1) Know your lights. I'm talking here about both the traffic lights AND the walk signs. I find it really, really valuable to know when walk signs signal an upcoming red traffic light or when a red light gives way to a walk sign moving the same direction, a situation that makes the intersection relatively safe, rather than crowded with cars moving perpendicular to your path. The truth is, I cheat on lights all the time. I run them. But I don't do it in the kamikaze rush I did ten years ago, plowing into the intersection and hoping to figure my way across once I got there. No. Now I know the lights that have long yellows. I know the timing of the turn signals and the walks. I can look at the walk sign and know what the traffic light will do. I use all that information to make decisions about when to plow forward and when to pull up.

2) Read the pedestrians. Pedestrians are slower than you are. By and large they look before they cross in front of cars (if not when they step in front of bikes), so coming to an intersection, you can usually tell whether you need to stop by seeing what the pedestrians are doing. Here on the East Coast, no one waits for the walk sign. Folks cross against the light all the time. You can use them to know what's going on down roads you can't see down yet. You can also use them as shields, since cars very, very seldom plow through a gaggle of foot-bound humanity. I use them to protect me from turning cars and as canaries in the mine of wide intersections.

3) Profile drivers. If you see a motorist on the phone while smoking a cigarette, it's a good idea to assume they're going to drive like an asshat. If you see a driver ahead of you squeezing into the bike lane (where there are bike lanes) or switching lanes without signaling, you really have to be extra careful passing them. Also, you should ALWAYS beware of women driving Volvos, men driving pick up trucks, cabs, buses, cops and box trucks. I won't get into the reasoning behind singling these people out. Just take it on faith that they are dangerous and keep a safe distance.

4) Talk to yourself. The biggest danger in urban riding is ADD. There is so much input coming out you at high speed from every corner of your vision, that maintaining concentration is a real challenge. I talk to myself, articulating what's going on in front of me. If I see a cab driver getting ready to pull out of a cab stand, I say, "Douchebag in the cab. Douchebag in the cab," over and over until I've passed the danger. It makes you look and sound crazy, but it reduces the risk of getting creamed by a douchebag.

5) Use your lizard vision. Coming into a crowded intersection, it's very difficult to see all the things you need to see. At times like that I try to let my sight blur a bit, using my peripheral vision to see left AND right at the same time. This is especially useful when watching for cars on one side and pedestrians on the other.

6) Sometimes brake lights are turn signals. In Boston, only about 40% of the population uses their turn signals. Every time I've been hit or nearly hit, it's been because a driver has suddenly cut across my lane with no signal. I've come to see that when a car brakes coming into an intersection, it's often because they're going to turn. I try not to get myself between them and their turn. I try to slow and insert myself in the space behind them, so that, as they turn, I can slip ahead of them on the left, without blocking traffic or getting crushed.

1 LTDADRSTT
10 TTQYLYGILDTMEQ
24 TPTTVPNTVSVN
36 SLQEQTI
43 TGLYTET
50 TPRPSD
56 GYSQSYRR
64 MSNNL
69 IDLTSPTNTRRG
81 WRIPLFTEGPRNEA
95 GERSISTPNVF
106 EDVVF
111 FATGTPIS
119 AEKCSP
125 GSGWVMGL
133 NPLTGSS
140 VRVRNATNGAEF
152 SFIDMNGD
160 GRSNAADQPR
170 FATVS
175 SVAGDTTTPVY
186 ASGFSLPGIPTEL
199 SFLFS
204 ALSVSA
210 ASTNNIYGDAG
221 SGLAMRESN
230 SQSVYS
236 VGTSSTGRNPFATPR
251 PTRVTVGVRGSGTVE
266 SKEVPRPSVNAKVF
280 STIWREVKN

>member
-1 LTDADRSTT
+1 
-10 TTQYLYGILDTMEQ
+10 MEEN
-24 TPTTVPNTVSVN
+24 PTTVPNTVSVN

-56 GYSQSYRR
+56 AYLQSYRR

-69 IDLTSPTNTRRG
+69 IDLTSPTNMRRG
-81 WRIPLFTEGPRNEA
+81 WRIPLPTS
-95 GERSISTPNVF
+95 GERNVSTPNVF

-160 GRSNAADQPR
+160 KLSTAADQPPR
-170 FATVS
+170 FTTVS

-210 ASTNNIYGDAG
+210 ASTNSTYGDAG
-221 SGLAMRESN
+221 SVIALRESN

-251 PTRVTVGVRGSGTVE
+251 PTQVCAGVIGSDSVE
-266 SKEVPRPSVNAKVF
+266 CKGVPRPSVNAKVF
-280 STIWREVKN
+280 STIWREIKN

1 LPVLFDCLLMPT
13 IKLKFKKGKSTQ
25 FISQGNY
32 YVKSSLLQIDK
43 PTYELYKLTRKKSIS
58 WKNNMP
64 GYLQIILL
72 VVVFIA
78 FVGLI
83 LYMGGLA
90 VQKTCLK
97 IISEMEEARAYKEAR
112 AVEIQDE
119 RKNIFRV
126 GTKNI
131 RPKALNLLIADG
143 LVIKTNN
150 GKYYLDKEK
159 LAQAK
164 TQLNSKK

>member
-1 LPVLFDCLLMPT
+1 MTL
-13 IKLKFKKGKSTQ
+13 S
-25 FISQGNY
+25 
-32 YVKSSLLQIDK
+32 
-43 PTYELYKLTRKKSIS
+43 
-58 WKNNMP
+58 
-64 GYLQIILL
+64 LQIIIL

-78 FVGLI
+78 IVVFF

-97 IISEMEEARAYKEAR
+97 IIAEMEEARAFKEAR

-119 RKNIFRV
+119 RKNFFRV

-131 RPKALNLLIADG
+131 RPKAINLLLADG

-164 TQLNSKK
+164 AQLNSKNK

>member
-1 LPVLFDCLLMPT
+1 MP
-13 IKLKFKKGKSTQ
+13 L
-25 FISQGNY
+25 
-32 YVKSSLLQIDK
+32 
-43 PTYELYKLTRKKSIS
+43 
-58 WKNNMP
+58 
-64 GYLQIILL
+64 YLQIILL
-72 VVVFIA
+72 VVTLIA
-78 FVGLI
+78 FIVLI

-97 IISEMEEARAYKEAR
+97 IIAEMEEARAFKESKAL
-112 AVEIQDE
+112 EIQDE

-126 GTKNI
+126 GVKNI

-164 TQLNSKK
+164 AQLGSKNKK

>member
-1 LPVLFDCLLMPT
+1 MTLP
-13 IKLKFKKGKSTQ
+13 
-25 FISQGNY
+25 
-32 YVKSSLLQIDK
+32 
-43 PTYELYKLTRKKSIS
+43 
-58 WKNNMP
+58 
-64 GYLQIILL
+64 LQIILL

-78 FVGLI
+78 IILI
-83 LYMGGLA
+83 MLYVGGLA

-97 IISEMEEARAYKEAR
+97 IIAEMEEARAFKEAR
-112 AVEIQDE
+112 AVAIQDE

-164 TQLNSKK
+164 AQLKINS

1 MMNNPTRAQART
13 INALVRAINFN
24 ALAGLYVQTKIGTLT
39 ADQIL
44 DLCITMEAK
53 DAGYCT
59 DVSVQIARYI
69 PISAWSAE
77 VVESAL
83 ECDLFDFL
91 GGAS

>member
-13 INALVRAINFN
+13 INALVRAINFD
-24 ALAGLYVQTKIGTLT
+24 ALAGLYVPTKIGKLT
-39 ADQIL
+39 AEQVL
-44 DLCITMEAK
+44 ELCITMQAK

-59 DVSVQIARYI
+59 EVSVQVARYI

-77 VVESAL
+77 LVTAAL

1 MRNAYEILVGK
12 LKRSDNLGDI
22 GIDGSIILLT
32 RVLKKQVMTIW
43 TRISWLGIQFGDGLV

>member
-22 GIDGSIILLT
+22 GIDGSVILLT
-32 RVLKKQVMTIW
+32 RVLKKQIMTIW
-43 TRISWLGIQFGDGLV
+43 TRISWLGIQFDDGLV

There is more. I will try to get more of these things down in the future.

Be safe.

Video coming later. It's Friday.

Tuesday, May 19, 2009

Redeemer and redeemed

Once upon a time my every day bike, a black Surly Cross Check set up as a 44x17 fixed gear, was just a frame hanging on a wall in my man cave. There it hung for a month or two while I collected bits and pieces to bolt to it, handmade wheels; an old, white, Italian saddle; a new, heavy-duty chainring. And then I brought it to life, redeemed it from a life of dusty wall-hanging.

And now I ride it nearly every day. It is my road whore. It is my speed machine. It is my death bringer and head banger and quad burner.

And when my day is bad, and I need a helping hand, and nothing is very much fun anymore, that bike picks me up by the scruff of the neck. It launches me off curbs. It marshals the winds and washes the gray right out of my hair. Calgon! Calgon! Take me the fuck away!

Monday, May 18, 2009

A morning of epic fail.

I woke up to a 4am hangup call. It's either my sister-in-law or some issue regarding her. Since there is some high school game going on, she didn't leave a message, but did call back 30 minutes later. Again not leaving a message. Ok. Fine. I'll get up.

I packed my camelback the night before so I'd be ready to leave for a ride to work with no futzing around. I fill up my camelback, grab a jersey undershirt, and my bike socks and hop in the car. I throw all my gear on the passenger seat and my camelback on top. I'm off to the park and ride. I park. I ride. My bike.

It's a little cold at the park and ride. So I grab my jersey undershirt. It's soaking wet. I grab my socks. They're soaking wet. I look and see my camelback mouth piece was under the weight of my pack. It drained out all over my seat and clothes. I ride with soaking wet socks.